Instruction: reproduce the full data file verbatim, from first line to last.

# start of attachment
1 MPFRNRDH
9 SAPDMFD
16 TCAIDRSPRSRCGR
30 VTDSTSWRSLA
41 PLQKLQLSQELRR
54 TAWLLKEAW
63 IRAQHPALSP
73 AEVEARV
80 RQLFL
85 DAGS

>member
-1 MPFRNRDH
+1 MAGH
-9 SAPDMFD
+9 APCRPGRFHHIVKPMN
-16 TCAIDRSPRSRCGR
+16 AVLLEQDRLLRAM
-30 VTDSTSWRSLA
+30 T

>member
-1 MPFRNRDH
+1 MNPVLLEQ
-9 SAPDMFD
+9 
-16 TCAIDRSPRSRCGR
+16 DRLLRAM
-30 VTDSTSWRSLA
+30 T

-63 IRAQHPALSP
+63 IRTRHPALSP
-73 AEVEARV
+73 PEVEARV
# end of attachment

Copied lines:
1 MPFRNRDH
9 SAPDMFD
16 TCAIDRSPRSRCGR
30 VTDSTSWRSLA
41 PLQKLQLSQELRR
54 TAWLLKEAW
63 IRAQHPALSP
73 AEVEARV
80 RQLFL
85 DAGS

>member
-1 MPFRNRDH
+1 MAGH
-9 SAPDMFD
+9 APCRPGRFHHIVKPMN
-16 TCAIDRSPRSRCGR
+16 AVLLEQDRLLRAM
-30 VTDSTSWRSLA
+30 T

>member
-1 MPFRNRDH
+1 MNPVLLEQ
-9 SAPDMFD
+9 
-16 TCAIDRSPRSRCGR
+16 DRLLRAM
-30 VTDSTSWRSLA
+30 T

-63 IRAQHPALSP
+63 IRTRHPALSP
-73 AEVEARV
+73 PEVEARV